Brunswick resident Heather D. Martin wants to know what’s on your mind; email her at

Did you enjoy National Poetry Month this year? I did.

April is such a perfect month for poetry, I think, because it’s so full of promise. You know the warm days are on their way, but it is still chilly enough when the breeze blows that a book and a mug of tea are not bad ideas.

Like my friends, I embraced the challenge of the month by intentionally seeking out more poetry. I am glad for the nudge to do so. Poetry, I am embarrassed to admit, often eludes me. Not that I actively dislike it or anything, it’s just not what I reach for.

Poetry that is sweet, flowery or sentimental is just not my cup of tea. Worse for me are the ones that are overly self-aware. Hmm. Those might not be the right words, but I’m betting you know what I mean. The poems that demand you be amazed by how deep and soulful the writer, or reader, is.

But there are other poems and poets I just adore.

I tend to lean toward the wry, the off center, the strange or the blunt. Amanda Gorman takes my breath away. Langston Hughes and Billy Collins are two of my absolute favorites, and despite what I just said about avoiding the sentimental, I love me some Rumi or a sonnet by Shakespeare.


I tend to avoid rhyming poems (or rhyming anything) but I make massive exceptions for both Shel Silverstein and Ogden Nash. Or a saucy limerick.

Top of all my favorites, though, is Mary Oliver. Her poems do what lovers of poetry seek – they encapsulate the human experience and cut past all the clutter straight to my heart. How does she manage to capture so much depth, so much truth, so much meaning in so few lines?

When I am feeling lost or untethered in the sea of adultness, I ask myself, “What is it you plan to do with your one wild and precious life?”

That usually sets me straight.

Knowing this about me, imagine my delight when a friend recently sent me a poem by Mary Oliver they said made them think of me: “Poem 133: The Summer Day.” Wow! Right? It does not get much nicer than that. I think I have never received a nicer compliment.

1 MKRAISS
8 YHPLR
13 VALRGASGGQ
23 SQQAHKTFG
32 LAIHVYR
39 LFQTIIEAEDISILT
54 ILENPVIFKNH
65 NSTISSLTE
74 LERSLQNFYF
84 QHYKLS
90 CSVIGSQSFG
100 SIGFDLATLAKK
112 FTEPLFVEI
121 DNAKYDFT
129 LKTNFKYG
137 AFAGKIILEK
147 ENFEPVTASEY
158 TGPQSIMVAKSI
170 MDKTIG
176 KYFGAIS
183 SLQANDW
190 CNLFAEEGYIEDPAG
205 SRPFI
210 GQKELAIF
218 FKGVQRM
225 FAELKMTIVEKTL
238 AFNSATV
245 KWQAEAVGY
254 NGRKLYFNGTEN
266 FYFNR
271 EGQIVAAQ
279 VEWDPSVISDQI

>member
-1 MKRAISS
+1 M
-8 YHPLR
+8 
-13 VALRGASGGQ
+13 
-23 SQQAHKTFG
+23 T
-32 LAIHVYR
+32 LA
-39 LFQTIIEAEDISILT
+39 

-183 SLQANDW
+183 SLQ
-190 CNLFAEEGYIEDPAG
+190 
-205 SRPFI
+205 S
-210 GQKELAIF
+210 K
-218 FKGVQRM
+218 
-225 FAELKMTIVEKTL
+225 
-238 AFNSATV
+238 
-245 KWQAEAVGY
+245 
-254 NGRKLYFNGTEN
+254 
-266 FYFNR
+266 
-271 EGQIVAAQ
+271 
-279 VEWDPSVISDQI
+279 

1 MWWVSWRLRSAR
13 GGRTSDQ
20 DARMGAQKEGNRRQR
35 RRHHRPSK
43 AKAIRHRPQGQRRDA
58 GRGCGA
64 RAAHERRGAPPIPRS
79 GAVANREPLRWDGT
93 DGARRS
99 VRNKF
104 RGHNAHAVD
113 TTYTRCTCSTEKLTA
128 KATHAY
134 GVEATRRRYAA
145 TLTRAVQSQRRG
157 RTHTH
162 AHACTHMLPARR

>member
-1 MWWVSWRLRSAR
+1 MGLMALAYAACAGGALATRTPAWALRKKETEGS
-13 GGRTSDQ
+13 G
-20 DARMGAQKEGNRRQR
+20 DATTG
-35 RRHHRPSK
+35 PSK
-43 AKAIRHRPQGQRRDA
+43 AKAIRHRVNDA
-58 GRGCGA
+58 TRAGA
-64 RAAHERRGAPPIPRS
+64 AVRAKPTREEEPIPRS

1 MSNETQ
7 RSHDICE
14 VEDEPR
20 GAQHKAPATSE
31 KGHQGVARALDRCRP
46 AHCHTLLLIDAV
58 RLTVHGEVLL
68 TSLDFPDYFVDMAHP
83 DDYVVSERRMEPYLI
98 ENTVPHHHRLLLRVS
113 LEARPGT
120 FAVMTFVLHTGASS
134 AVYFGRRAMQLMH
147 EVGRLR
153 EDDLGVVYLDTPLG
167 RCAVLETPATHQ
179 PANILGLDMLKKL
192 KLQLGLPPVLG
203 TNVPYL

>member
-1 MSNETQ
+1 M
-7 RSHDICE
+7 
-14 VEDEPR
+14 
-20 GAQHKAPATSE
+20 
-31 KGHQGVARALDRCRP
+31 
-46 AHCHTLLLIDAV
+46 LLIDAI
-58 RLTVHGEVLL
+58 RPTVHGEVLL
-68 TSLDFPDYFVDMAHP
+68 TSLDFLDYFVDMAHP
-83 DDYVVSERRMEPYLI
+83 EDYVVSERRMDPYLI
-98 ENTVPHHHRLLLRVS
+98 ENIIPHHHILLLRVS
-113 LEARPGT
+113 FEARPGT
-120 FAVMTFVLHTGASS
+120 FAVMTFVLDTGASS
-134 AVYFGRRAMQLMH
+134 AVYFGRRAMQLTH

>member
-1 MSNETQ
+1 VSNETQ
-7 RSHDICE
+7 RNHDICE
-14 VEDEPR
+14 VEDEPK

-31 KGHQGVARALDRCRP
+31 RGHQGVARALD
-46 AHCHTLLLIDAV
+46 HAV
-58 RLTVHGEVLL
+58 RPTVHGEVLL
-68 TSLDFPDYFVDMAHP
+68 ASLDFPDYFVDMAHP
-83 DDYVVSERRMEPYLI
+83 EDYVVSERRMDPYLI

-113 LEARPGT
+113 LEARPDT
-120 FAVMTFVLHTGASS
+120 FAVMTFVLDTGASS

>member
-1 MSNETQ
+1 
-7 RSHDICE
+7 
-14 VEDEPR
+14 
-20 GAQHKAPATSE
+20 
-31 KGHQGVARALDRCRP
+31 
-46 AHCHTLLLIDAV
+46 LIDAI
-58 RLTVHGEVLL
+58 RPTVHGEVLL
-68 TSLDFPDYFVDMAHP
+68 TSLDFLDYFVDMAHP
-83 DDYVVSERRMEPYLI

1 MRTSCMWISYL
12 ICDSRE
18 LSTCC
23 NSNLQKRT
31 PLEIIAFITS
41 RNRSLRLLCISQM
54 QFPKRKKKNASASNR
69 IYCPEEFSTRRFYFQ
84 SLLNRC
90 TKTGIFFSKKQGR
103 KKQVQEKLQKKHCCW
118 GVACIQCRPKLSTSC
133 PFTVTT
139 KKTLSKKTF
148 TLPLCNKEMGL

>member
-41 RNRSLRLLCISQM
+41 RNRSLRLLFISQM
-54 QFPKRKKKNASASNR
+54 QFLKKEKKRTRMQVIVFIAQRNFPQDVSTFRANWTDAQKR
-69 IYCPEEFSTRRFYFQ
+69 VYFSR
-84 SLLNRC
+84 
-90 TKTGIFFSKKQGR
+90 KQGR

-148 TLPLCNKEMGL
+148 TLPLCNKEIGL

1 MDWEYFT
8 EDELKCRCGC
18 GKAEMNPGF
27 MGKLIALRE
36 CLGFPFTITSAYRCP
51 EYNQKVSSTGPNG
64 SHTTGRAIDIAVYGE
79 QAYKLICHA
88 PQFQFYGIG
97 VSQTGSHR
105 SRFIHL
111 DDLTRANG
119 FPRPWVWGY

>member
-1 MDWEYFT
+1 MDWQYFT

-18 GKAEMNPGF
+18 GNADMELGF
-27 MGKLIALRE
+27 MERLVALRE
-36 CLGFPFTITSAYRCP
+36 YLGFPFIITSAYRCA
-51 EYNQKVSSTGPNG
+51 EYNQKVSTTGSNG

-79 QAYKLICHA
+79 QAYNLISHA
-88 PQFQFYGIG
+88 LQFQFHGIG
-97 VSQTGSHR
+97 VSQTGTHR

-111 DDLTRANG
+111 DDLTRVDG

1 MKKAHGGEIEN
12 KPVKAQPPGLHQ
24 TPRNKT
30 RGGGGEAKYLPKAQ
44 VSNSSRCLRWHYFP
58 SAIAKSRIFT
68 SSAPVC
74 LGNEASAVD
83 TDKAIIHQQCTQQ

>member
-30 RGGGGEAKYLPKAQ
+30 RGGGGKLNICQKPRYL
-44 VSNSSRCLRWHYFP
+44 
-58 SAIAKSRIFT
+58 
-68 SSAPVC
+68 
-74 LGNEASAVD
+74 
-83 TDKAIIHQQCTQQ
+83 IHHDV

So that was this year’s poetry month gift to me – or I thought it was. It then got even better.


The thing that happened next was I watched the kids embrace, absorb and create poetry of their own. Breathtaking.

The culmination of all this was the Downtown Poetry Stroll in Brunswick. Find more information on the Brunswick Downtown Association’s webpage. There are also plans for the collected works to be available. Stay tuned for details.

More to the point, students in all grades participated and, as I was not a part of this, I can say unabashedly – kudos to the librarians and teachers who were. The organization, curation and exhibition of these poems throughout the community is so well done, so lovely. Most of all, however, kudos to the amazing, smart, kind, thoughtful and deeply interesting young minds who wrote the poems on display.

You all give me hope. You inspire me.

To see the next generation so invested in finding their paths of expression and voice, and seeing in their words the world they want to create for themselves and for us, well, seriously. How can one not be moved?

As for myself, I think I might just spin out my own poetic explorations over the summer, and maybe the fall as well. I might never be able to read about hope being the thing with feathers without rolling my eyes (sorry Emily Dickinson), but there are volumes upon volumes of other poems to try out. I’m game.

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